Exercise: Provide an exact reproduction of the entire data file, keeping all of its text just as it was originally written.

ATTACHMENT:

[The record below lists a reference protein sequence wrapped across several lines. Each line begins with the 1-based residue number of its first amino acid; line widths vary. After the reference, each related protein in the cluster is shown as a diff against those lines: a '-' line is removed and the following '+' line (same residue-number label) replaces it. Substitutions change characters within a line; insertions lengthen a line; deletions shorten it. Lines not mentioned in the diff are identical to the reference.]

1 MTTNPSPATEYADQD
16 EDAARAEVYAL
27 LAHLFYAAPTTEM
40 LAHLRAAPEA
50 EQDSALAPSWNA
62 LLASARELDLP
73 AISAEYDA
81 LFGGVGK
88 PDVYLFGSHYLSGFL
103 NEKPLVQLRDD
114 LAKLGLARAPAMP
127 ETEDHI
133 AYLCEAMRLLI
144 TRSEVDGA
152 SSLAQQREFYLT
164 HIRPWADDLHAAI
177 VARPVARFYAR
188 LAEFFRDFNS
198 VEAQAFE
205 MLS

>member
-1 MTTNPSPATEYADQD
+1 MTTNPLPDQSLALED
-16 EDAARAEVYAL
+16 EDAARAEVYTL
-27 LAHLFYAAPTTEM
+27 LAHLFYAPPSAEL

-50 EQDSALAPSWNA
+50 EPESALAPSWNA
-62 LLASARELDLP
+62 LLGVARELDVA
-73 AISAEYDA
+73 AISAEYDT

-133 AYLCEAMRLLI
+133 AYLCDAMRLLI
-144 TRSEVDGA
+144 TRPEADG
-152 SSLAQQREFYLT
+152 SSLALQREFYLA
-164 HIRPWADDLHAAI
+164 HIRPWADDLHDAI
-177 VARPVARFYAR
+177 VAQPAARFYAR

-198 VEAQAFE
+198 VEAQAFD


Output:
[The record below lists a reference protein sequence wrapped across several lines. Each line begins with the 1-based residue number of its first amino acid; line widths vary. After the reference, each related protein in the cluster is shown as a diff against those lines: a '-' line is removed and the following '+' line (same residue-number label) replaces it. Substitutions change characters within a line; insertions lengthen a line; deletions shorten it. Lines not mentioned in the diff are identical to the reference.]

1 MTTNPSPATEYADQD
16 EDAARAEVYAL
27 LAHLFYAAPTTEM
40 LAHLRAAPEA
50 EQDSALAPSWNA
62 LLASARELDLP
73 AISAEYDA
81 LFGGVGK
88 PDVYLFGSHYLSGFL
103 NEKPLVQLRDD
114 LAKLGLARAPAMP
127 ETEDHI
133 AYLCEAMRLLI
144 TRSEVDGA
152 SSLAQQREFYLT
164 HIRPWADDLHAAI
177 VARPVARFYAR
188 LAEFFRDFNS
198 VEAQAFE
205 MLS

>member
-1 MTTNPSPATEYADQD
+1 MTTNPLPDQSLALED
-16 EDAARAEVYAL
+16 EDAARAEVYTL
-27 LAHLFYAAPTTEM
+27 LAHLFYAPPSAEL

-50 EQDSALAPSWNA
+50 EPESALAPSWNA
-62 LLASARELDLP
+62 LLGVARELDVA
-73 AISAEYDA
+73 AISAEYDT

-133 AYLCEAMRLLI
+133 AYLCDAMRLLI
-144 TRSEVDGA
+144 TRPEADG
-152 SSLAQQREFYLT
+152 SSLALQREFYLA
-164 HIRPWADDLHAAI
+164 HIRPWADDLHDAI
-177 VARPVARFYAR
+177 VAQPAARFYAR

-198 VEAQAFE
+198 VEAQAFD